Which key issues will dominate G20 Delhi Summit agenda?

The upcoming summit of the Group of 20, or G-20, will bring together the leaders of the world’s richest and most influential nations in India’s capital New Delhi, marking a first for the South Asian country.

The two-day summit kicks off on Sept. 9 with a raft of pressing global issues at hand – and uncertainty over whether the bloc can put up a united front.

At its core, the G-20 is an intergovernmental forum primarily concerned with economic issues, comprised of the world’s 20 largest economies – 19 countries and the EU.

The member states are Argentina, Australia, Brazil, Canada, China, France, Germany, India, Indonesia, Italy, Japan, South Korea, Mexico, Russia, Saudi Arabia, South Africa, Turkey, the UK and US.

The G-20 accounts for roughly 60% of the world’s land area and two-thirds of the global population.

On the economic front, it has an overwhelming share of 80% in the global gross domestic product and 75% in international trade.

The group was founded after the Asian financial crisis of 1999, and up until 2008, its only annual meeting would bring together the treasury chiefs of the member states.

That changed with another financial crisis – the one in 2008 – and now there is a leaders’ summit every year, bringing together the heads of government or state, finance ministers, finance ministers and other high-ranking officials.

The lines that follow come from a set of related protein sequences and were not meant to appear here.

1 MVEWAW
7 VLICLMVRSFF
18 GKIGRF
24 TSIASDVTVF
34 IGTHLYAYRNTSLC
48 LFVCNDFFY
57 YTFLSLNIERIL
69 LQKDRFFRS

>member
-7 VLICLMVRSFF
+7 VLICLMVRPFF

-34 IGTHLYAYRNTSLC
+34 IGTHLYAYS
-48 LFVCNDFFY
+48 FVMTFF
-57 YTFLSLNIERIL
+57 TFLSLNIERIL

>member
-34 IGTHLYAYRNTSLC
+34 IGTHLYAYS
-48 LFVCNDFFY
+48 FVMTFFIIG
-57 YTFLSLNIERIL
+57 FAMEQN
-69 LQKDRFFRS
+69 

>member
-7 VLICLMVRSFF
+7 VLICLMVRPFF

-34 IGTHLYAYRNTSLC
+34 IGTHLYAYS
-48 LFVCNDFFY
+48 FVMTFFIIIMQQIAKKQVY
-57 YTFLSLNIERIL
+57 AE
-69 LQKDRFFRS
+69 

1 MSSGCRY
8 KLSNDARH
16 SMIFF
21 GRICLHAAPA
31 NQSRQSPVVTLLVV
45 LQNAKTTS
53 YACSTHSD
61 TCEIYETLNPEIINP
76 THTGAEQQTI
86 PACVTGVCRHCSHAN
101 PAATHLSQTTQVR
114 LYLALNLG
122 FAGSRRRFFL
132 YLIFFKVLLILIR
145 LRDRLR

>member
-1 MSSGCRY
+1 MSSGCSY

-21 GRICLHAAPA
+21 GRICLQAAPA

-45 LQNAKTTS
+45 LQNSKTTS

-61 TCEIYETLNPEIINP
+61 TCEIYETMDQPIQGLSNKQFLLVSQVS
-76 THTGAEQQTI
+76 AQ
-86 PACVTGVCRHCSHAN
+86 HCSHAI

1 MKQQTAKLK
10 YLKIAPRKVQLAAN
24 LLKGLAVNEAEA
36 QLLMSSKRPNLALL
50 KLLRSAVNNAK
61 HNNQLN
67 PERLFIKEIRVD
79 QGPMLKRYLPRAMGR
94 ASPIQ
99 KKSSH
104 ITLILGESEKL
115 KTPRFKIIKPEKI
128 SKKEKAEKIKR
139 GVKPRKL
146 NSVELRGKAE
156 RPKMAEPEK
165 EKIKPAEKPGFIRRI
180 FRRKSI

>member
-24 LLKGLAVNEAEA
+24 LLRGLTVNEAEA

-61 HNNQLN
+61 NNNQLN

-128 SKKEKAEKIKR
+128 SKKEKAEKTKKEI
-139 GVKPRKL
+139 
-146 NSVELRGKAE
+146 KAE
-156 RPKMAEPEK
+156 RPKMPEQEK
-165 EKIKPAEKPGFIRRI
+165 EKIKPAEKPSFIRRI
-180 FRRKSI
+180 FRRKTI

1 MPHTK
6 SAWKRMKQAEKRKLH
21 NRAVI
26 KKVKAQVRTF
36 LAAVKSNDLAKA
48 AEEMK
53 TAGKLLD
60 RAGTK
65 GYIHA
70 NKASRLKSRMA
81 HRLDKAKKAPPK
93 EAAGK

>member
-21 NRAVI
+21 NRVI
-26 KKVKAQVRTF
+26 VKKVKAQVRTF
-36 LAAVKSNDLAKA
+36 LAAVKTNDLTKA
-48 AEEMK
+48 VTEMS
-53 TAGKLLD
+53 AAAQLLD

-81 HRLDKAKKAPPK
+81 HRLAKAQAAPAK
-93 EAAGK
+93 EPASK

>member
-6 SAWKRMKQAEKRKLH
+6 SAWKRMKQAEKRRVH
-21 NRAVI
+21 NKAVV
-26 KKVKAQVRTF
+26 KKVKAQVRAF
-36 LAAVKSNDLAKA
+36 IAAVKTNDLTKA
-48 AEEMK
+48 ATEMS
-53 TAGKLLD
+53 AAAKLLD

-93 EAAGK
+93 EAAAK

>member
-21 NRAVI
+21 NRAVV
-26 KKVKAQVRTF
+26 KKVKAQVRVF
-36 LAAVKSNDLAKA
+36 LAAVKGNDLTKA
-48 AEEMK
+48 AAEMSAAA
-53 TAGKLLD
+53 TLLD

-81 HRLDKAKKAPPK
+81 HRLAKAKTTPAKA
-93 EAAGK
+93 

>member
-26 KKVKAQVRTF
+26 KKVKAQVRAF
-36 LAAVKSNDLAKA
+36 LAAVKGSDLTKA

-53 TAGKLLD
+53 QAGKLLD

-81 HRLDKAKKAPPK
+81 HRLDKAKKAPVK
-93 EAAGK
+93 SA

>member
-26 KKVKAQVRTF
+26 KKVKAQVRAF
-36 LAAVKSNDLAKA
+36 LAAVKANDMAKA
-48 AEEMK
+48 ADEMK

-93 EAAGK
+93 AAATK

The EU, meanwhile, is represented by top officials of the European Commission, European Council and European Central Bank.

A house divided

The G-20 has a deeply divided outlook this year, particularly because of the Russia-Ukraine war.

Western countries aligned with Ukraine have said condemnation of Russia, a G-20 member, would be a prerequisite for a joint statement.

Russia calls its military activity in Ukrainian territory a “special military operation,” while Western nations view it as an “unprovoked Russian invasion.”

Then there are others, like this time’s host India, who have taken a neutral stance on the matter, making the situation all the more complex.

When the G-20 finance and central bank chiefs met this February, there was no joint statement and the same remains a high possibility for the leaders’ summit.

Climate change goals could be another potential deadlock as they remain an issue that divides developed and developing nations.

The Ukraine war and other geopolitical rifts have also affected the attendance list for the New Delhi summit, with the two most prominent absentees being Russian President Vladimir Putin and his Chinese counterpart Xi Jinping.

Among those who have confirmed their participation are Turkish President Recep Tayyip Erdogan, US President Joe Biden, Canadian Prime Minister Justin Trudeau, British Prime Minister Rishi Sunak and Australian Prime Minister Anthony Albanese.


Under India’s presidency, the G-20 has focused on food and energy security, changing the international debt system, loans for developing nations from multilateral institutions and other issues like regulating cryptocurrencies.

“The theme of India’s G-20 Presidency – ‘Vasudhaiva Kutumbakam’ or ‘One Earth – One Family – One Future’ – is drawn from the ancient Sanskrit text of the Maha Upanishad,” reads the official G-20 website.

“Essentially, the theme affirms the value of all life – human, animal, plant, and microorganisms – and their interconnectedness on the planet Earth and in the wider universe.”

With the summit just days away, security measures have been ramped up in New Delhi, including the deployment of tens of thousands of security personnel.

Fighter jets, radars, anti-drone systems and surface-to-air missiles are also included in elaborate efforts to secure the skies of the capital and neighboring areas.

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